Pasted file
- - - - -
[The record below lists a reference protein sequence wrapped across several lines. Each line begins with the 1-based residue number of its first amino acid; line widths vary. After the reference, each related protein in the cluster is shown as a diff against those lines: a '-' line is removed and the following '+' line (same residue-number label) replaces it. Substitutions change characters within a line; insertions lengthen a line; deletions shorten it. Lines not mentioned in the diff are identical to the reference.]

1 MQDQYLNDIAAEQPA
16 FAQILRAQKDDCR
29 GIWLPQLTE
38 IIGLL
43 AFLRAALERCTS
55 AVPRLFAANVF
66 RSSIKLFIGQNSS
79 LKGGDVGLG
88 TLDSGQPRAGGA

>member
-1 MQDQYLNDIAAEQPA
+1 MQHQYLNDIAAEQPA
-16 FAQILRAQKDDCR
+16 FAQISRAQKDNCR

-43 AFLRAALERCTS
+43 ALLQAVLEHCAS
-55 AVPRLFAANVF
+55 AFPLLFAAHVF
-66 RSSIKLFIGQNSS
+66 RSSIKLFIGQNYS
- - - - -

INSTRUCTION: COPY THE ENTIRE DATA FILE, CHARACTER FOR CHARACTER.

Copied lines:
[The record below lists a reference protein sequence wrapped across several lines. Each line begins with the 1-based residue number of its first amino acid; line widths vary. After the reference, each related protein in the cluster is shown as a diff against those lines: a '-' line is removed and the following '+' line (same residue-number label) replaces it. Substitutions change characters within a line; insertions lengthen a line; deletions shorten it. Lines not mentioned in the diff are identical to the reference.]

1 MQDQYLNDIAAEQPA
16 FAQILRAQKDDCR
29 GIWLPQLTE
38 IIGLL
43 AFLRAALERCTS
55 AVPRLFAANVF
66 RSSIKLFIGQNSS
79 LKGGDVGLG
88 TLDSGQPRAGGA

>member
-1 MQDQYLNDIAAEQPA
+1 MQHQYLNDIAAEQPA
-16 FAQILRAQKDDCR
+16 FAQISRAQKDNCR

-43 AFLRAALERCTS
+43 ALLQAVLEHCAS
-55 AVPRLFAANVF
+55 AFPLLFAAHVF
-66 RSSIKLFIGQNSS
+66 RSSIKLFIGQNYS